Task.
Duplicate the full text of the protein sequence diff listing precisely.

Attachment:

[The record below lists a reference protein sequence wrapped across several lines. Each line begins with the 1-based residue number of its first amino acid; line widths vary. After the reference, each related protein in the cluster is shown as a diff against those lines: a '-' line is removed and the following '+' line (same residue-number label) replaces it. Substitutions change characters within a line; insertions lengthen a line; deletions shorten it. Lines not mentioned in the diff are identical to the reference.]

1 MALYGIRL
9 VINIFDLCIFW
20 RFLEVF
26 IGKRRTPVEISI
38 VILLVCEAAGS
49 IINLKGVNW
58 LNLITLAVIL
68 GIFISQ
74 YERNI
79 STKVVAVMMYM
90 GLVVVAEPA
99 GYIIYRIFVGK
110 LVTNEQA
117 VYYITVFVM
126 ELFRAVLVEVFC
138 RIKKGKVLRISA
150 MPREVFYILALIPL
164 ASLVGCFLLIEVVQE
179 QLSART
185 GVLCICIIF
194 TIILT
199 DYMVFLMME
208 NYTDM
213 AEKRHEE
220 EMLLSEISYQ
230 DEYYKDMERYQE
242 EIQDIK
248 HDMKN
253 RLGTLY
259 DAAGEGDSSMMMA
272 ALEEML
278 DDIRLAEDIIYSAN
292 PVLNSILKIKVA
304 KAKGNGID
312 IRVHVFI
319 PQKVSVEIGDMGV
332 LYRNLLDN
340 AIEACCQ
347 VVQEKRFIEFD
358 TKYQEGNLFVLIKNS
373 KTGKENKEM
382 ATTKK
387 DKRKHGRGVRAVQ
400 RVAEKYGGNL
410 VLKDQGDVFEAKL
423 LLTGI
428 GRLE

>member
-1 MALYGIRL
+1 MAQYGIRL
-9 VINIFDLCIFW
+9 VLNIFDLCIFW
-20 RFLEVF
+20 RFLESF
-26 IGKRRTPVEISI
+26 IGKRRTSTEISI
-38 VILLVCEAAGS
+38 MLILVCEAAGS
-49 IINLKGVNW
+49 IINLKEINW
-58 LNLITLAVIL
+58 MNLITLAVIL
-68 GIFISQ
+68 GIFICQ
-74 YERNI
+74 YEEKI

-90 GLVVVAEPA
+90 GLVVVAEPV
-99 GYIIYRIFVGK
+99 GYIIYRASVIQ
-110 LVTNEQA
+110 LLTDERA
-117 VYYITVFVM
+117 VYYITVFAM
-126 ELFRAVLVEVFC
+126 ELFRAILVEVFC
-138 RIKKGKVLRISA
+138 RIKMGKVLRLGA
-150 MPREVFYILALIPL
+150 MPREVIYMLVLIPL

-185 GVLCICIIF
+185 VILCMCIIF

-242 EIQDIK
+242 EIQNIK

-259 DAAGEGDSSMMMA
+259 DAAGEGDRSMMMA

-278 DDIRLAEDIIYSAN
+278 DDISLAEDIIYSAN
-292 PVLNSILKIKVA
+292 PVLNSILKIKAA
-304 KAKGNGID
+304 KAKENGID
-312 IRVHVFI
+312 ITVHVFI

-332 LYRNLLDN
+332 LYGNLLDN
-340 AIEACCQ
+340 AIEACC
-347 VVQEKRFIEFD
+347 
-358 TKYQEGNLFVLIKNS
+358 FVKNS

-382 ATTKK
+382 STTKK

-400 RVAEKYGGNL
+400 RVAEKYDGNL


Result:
[The record below lists a reference protein sequence wrapped across several lines. Each line begins with the 1-based residue number of its first amino acid; line widths vary. After the reference, each related protein in the cluster is shown as a diff against those lines: a '-' line is removed and the following '+' line (same residue-number label) replaces it. Substitutions change characters within a line; insertions lengthen a line; deletions shorten it. Lines not mentioned in the diff are identical to the reference.]

1 MALYGIRL
9 VINIFDLCIFW
20 RFLEVF
26 IGKRRTPVEISI
38 VILLVCEAAGS
49 IINLKGVNW
58 LNLITLAVIL
68 GIFISQ
74 YERNI
79 STKVVAVMMYM
90 GLVVVAEPA
99 GYIIYRIFVGK
110 LVTNEQA
117 VYYITVFVM
126 ELFRAVLVEVFC
138 RIKKGKVLRISA
150 MPREVFYILALIPL
164 ASLVGCFLLIEVVQE
179 QLSART
185 GVLCICIIF
194 TIILT
199 DYMVFLMME
208 NYTDM
213 AEKRHEE
220 EMLLSEISYQ
230 DEYYKDMERYQE
242 EIQDIK
248 HDMKN
253 RLGTLY
259 DAAGEGDSSMMMA
272 ALEEML
278 DDIRLAEDIIYSAN
292 PVLNSILKIKVA
304 KAKGNGID
312 IRVHVFI
319 PQKVSVEIGDMGV
332 LYRNLLDN
340 AIEACCQ
347 VVQEKRFIEFD
358 TKYQEGNLFVLIKNS
373 KTGKENKEM
382 ATTKK
387 DKRKHGRGVRAVQ
400 RVAEKYGGNL
410 VLKDQGDVFEAKL
423 LLTGI
428 GRLE

>member
-1 MALYGIRL
+1 MAQYGIRL
-9 VINIFDLCIFW
+9 VLNIFDLCIFW
-20 RFLEVF
+20 RFLESF
-26 IGKRRTPVEISI
+26 IGKRRTSTEISI
-38 VILLVCEAAGS
+38 MLILVCEAAGS
-49 IINLKGVNW
+49 IINLKEINW
-58 LNLITLAVIL
+58 MNLITLAVIL
-68 GIFISQ
+68 GIFICQ
-74 YERNI
+74 YEEKI

-90 GLVVVAEPA
+90 GLVVVAEPV
-99 GYIIYRIFVGK
+99 GYIIYRASVIQ
-110 LVTNEQA
+110 LLTDERA
-117 VYYITVFVM
+117 VYYITVFAM
-126 ELFRAVLVEVFC
+126 ELFRAILVEVFC
-138 RIKKGKVLRISA
+138 RIKMGKVLRLGA
-150 MPREVFYILALIPL
+150 MPREVIYMLVLIPL

-185 GVLCICIIF
+185 VILCMCIIF

-242 EIQDIK
+242 EIQNIK

-259 DAAGEGDSSMMMA
+259 DAAGEGDRSMMMA

-278 DDIRLAEDIIYSAN
+278 DDISLAEDIIYSAN
-292 PVLNSILKIKVA
+292 PVLNSILKIKAA
-304 KAKGNGID
+304 KAKENGID
-312 IRVHVFI
+312 ITVHVFI

-332 LYRNLLDN
+332 LYGNLLDN
-340 AIEACCQ
+340 AIEACC
-347 VVQEKRFIEFD
+347 
-358 TKYQEGNLFVLIKNS
+358 FVKNS

-382 ATTKK
+382 STTKK

-400 RVAEKYGGNL
+400 RVAEKYDGNL